Bio-textile firm Bucha Bio lands new funding

Image courtesy of Bucha Bio.

In its story “Bio-textile firm Bucha Bio lands new funding,” Bio Market Insights reports that the New York-based SOSV IndieBio startup Bucha Bio (IBNY02 2021) has raised $550,000 to accelerate production of its planet- and animal-friendly material Mirai. The creation of Mirai involves fermenting nanocellulose and blending the resulting leather-like material with natural fibers, resulting in what the group describes as “advanced performance and luxuriously soft handfeel.”

Bucha Bio’s mission takes aim at the high-polluting leather industry which produces over 4 million tons of solid waste per year. With this funding from New Climate Ventures, Beni Venture Capital, Lifely VC, QKZ Design, and MicroVentures, Bucha Bio plans to introduce Mirai to companies across the fashion industry as “an ethical alternative to animal leather products including epoxy, vinyl, and latex.”

SOSV HAX alum Opentrons raises $200 million, reaching $1.8 billion valuation

IndieBio’s fellow startup development program, HAX, just recorded a big win, as reported by Bloomberg in “SoftBank Invests in Robotic Company Behind NYC Covid Testing. HAX alum Opentrons Labworks Inc. raised $200 million in round led by Softbank to reach a valuation of $1.8 billion. The Brooklyn-based, laboratory robotics company used its automated systems to decrease Covid-19 testing result times from 14 days to 24 hours and reduced test costs from $2,000 to $28. Opentrons “has grown to support a community of more than 1,000 scientists and 46 countries.” Other participating investors in the funding include Khosla Ventures and ex-Pfizer Inc. CEO Jeff Kindler.

“Biology opens the door to solve many of humanity’s grand challenges. For far too long, scientists and clinicians have been locked-in by slow, expensive, and overly complex lab solutions that underpin their work.” —Brennan-Badal, Chief Executive Officer, Opentrons

Nyoka Design Labs helps engineer the world’s first bioluminescent gaming PC

In this video from from PCGamesN, “World’s first bioluminescent gaming PC is impractically beautiful,” Linus Tech Tips and SOSV IndieBio startup Nyoka Design Labs collaborated on a project to make a gaming PC glow while it cools. Nyoka is a startup that aims to use bioluminescence as a cleantech alternative to the air-polluting fluid contained in glow sticks. The PC cooling project was a fun side challenge. But don’t try this complicated build at home, kids. As explained in the video, “the fluid’s micro-particles could also damage your CPU block. So, while bioluminescent PC lighting is mesmerising, it’s unlikely to replace your usual coolant.”

SOSV HAX’s Opentrons is center stage in New York City’s rapidly growing life sciences sector

NY1 published a segment “How New York City is expanding its life sciences industry” featuring Opentrons, an SOSV HAX startup. If you’ve ever taken a COVID-19 test in New York City, it’s highly likely your sample was processed by Opentrons, a Brooklyn-based company that builds lab robots for biologists. And this is by design—pegged as a key to New York’s economic recovery, the life sciences industry has received $1 billion investment and support from the NYC Economic Development Corporation (EDC) and Mayor Bill de Blasio to attract new businesses, capital, and jobs. This week Opentrons received a $200M investment led by Softbank, boosting the company’s value to $1.8B.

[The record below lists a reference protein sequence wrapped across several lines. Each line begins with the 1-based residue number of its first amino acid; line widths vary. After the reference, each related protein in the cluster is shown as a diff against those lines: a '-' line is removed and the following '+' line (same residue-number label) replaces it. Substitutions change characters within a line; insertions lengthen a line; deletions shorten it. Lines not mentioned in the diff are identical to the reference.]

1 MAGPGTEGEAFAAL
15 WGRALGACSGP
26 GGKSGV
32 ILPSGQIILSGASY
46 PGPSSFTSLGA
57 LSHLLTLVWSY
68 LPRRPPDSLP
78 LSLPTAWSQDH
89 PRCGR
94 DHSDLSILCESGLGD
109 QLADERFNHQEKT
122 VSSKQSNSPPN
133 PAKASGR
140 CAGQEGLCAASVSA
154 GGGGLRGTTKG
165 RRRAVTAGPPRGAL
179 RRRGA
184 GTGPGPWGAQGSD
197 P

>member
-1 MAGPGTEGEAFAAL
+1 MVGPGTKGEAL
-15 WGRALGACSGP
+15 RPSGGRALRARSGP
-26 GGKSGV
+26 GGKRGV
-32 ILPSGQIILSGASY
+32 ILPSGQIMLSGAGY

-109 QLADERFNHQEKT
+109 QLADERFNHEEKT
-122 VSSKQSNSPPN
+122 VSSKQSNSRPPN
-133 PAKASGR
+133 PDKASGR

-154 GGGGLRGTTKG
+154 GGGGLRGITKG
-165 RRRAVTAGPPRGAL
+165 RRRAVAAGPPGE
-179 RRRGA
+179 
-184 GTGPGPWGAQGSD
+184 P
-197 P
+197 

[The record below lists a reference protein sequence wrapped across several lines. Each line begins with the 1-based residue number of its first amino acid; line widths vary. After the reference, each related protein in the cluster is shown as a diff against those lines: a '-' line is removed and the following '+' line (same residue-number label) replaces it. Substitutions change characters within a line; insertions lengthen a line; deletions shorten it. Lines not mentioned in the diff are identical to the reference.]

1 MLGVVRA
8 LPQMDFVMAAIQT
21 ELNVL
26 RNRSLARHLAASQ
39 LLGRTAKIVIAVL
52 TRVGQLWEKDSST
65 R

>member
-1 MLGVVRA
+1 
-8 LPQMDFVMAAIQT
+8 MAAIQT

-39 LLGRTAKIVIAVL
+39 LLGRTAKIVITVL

“Beyond all our traditional industries, beyond the tech community that has grown so successfully in New York City, we need to build up life sciences. This is the future.” —New York City Mayor Bill de Blasio

Inside Hermès, where MycoWorks mycelium leather will soon join the product line

Vanity Fair recently published a photo essay, “Inside the Hermès Workshop That Makes Its Iconic Bags,” that discusses the iconic designer’s plans to use IndieBio alum’s MycoWorks‘ “Fine Mycelium,” in an upcoming line of products. From Alexis Cheung’s piece:

“Despite this staunch adherence to tradition, Hermès will introduce a decidedly modern material this fall: mycelium leather. Developed in collaboration with the San Francisco-based biotech company MycoWorks, this “Fine Mycelium,” coined Sylvania by its creators, derives not from cattle but from mushrooms. Fournier insists that its quality and durability meet the same high standards of traditional leathers and that the material continues Hermès’s long legacy of innovation—it was, after all, Thierry’s grandson Émile-Maurice Hermès who introduced the zipper to handbags in 1922.

“We strongly believe that we should not oppose new technology with what we do with the hands and tradition,” says Fournier. “Both are compatible.” Plus, he adds, “It’s a fantastic opportunity for creation, to play with new materials.” (For now, this particular play is reserved for the Victoria handbag from the autumn/winter 2021 collection, constructed at a workshop of its own.)”

SOSV Climate Tech 100 Startups value grows by 44% in 5 months

On Earth Day, April 22, 2021, SOSV published its SOSV Climate Tech 100 list, a collection of the top climate tech companies in our portfolio. The list was notable because the companies up to that point had raised $1.85 billion from investors (including $89 million from SOSV), and had a market cap in aggregate of $5.65 billion.

Techcrunch reported on those numbers and commented that SOSV’s “planetary health’ mission was “paying off.” We subsequently published detailed analyses of the list’s founders and investors, and we announced an Oct. 20–21 event called the SOSV Climate Tech Summit, aimed at helping the climate ecosystem move faster.